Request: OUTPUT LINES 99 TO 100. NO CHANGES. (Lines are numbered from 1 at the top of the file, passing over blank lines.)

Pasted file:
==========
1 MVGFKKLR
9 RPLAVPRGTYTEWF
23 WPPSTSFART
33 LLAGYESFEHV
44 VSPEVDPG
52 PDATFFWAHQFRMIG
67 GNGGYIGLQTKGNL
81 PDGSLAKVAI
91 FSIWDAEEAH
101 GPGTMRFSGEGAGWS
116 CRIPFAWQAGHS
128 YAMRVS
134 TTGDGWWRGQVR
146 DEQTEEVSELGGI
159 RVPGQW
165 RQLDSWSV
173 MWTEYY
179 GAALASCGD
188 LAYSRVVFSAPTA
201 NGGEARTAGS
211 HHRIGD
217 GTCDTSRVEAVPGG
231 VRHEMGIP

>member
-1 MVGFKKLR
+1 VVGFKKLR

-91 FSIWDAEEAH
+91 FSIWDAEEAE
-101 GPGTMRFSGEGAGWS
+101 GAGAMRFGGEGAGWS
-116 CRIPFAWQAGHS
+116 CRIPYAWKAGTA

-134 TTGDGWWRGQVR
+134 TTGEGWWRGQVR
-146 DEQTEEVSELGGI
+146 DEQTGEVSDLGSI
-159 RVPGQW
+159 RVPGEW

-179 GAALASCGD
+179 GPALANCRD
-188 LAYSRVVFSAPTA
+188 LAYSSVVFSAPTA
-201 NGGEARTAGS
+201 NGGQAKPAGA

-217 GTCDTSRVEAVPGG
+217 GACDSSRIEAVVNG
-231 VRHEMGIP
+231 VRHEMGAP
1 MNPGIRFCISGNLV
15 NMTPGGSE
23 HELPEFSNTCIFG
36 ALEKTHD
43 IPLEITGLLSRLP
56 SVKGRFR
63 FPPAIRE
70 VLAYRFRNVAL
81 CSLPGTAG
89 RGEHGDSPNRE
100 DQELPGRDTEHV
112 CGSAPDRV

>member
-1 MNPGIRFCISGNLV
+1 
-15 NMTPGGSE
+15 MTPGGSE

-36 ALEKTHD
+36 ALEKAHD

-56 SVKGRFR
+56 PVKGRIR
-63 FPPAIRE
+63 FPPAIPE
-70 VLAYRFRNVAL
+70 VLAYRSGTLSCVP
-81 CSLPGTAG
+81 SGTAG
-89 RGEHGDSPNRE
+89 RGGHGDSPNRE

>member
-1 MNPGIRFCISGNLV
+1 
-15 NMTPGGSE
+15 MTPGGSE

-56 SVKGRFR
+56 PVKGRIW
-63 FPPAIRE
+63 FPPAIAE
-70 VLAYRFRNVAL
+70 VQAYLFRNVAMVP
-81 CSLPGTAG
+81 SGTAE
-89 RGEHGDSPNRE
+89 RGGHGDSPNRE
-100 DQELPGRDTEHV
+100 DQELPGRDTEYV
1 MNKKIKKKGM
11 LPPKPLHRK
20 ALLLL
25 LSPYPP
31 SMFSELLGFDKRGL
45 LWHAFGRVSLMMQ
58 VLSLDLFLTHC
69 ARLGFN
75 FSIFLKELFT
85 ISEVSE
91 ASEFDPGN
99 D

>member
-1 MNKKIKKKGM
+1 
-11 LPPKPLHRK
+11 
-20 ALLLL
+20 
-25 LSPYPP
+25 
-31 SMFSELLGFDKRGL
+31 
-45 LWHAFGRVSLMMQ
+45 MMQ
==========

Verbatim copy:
31 SMFSELLGFDKRGL
45 LWHAFGRVSLMMQ